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Assumption about women on WWII homefront not 100 percent accurate

By Staff | Jan 22, 2010

The Economist


In your Jan. 2nd-8th story on women in the workforce, you stated that in World War II American government had to summon up the image of Rosie the Riveter with her flexed muscle in order to get women into the workforce. We are conducting research of Rosie the Riveters, women who during that time were called Women Ordinance Workers (WOWs), and none of the 100 interviews we have completed remember this or other posters in the large government campaign to get women to take jobs vacated by men.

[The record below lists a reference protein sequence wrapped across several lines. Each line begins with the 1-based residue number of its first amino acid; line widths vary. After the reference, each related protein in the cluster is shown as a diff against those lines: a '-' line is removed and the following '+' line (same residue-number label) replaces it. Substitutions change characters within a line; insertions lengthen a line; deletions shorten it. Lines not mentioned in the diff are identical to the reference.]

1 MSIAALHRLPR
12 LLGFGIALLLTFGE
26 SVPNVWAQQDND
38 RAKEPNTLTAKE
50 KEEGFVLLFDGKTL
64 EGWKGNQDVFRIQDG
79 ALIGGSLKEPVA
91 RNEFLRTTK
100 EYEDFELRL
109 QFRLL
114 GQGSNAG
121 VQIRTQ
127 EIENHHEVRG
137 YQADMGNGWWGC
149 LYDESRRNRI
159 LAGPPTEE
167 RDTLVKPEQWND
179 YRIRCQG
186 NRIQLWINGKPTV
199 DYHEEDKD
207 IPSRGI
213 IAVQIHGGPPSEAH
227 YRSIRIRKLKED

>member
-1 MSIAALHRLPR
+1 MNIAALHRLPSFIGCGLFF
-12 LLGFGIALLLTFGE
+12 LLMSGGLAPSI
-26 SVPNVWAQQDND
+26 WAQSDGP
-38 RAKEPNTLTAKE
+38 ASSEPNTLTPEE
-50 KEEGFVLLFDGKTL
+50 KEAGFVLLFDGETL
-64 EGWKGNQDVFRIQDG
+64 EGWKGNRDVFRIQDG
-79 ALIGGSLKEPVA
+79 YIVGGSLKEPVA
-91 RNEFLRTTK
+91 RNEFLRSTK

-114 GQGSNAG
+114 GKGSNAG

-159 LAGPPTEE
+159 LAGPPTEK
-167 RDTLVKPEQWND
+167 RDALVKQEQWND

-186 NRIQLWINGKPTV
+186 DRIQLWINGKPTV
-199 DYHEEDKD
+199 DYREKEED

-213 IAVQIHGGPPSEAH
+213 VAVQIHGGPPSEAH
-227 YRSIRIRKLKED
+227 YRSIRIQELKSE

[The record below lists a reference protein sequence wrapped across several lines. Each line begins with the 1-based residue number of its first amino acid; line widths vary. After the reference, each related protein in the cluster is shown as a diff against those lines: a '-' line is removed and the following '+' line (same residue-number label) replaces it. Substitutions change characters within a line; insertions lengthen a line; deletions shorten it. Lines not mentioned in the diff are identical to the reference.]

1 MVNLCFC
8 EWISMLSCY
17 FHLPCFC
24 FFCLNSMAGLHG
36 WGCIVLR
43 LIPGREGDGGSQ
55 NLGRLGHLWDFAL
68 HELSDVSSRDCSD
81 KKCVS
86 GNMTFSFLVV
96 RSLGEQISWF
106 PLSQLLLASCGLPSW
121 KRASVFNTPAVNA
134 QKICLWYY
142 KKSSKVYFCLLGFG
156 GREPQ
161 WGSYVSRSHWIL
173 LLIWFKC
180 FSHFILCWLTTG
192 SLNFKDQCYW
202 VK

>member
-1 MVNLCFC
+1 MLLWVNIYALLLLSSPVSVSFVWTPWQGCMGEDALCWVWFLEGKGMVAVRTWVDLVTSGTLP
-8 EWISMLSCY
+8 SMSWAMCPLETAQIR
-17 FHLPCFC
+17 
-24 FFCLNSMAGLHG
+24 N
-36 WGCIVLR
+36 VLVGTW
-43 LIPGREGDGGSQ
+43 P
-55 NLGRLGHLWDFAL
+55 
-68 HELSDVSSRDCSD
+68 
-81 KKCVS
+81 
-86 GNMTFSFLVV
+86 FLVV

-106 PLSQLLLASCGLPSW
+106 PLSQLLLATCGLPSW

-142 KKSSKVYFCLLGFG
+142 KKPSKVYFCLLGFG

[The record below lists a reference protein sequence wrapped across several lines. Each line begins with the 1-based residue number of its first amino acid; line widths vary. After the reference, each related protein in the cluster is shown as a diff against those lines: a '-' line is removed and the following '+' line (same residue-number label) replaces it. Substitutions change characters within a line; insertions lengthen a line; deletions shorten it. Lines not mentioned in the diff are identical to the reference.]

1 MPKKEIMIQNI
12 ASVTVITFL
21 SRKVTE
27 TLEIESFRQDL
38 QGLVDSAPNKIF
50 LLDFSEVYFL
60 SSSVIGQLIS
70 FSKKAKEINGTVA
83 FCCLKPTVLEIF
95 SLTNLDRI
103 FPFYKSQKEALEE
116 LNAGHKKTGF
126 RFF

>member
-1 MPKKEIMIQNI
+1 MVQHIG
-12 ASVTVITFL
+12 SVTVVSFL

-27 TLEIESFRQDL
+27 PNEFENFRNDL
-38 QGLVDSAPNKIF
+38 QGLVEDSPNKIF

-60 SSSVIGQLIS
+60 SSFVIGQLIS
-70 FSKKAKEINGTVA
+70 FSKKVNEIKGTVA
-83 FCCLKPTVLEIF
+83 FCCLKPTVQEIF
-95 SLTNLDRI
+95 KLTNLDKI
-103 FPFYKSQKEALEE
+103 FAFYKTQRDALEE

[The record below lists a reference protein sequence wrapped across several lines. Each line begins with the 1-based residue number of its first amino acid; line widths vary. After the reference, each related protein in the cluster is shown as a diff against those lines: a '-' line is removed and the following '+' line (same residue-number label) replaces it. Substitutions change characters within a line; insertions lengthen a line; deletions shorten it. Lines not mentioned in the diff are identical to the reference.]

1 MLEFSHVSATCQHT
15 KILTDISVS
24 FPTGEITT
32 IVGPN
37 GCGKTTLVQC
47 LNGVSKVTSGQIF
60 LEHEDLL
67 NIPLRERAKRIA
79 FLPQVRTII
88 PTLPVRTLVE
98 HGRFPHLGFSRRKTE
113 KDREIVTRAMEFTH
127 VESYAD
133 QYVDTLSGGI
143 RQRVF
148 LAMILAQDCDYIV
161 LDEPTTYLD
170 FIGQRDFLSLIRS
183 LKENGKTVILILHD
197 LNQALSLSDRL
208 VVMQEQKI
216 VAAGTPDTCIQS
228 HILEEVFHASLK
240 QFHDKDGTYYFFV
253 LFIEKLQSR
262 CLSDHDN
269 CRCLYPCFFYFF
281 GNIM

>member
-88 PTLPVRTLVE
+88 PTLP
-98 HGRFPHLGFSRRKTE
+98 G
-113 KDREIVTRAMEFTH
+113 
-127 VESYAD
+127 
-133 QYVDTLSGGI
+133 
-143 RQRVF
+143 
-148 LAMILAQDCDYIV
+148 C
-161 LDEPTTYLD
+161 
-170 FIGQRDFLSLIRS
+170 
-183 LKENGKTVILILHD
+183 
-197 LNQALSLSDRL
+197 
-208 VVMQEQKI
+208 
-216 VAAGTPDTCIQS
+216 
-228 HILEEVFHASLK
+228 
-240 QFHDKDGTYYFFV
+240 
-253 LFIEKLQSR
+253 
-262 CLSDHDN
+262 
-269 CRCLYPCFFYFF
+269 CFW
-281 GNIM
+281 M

Instead, they report that they felt a huge need to help, and they did not see the poster until much later, when it gradually became an icon for WOWs. Sometimes they answered newspaper ads, but usually they went to a given job because they had friends or family who worked for that factory or government agency. They almost never went alone, and one woman went with 30 family members from West Virginia to Detroit to make airplanes in the converted Ford Motor Plant.

Recently, we invited Belgium to be the first allied nation to thank these women for their contribution during World War II, they quickly agreed, and the Belgian Embassy in Washington sent Lt. Col. Martine Dierckx. Her speech, given at Shepherd University in West Virginia, is clearly historic. In it, she discusses the impact of the work of Rosies then and now. The speech and public comments can be seen on our website at www.thanksplainandsimple.org

Anne Montague, Executive Director

Thanks! Plain and Simple, Inc.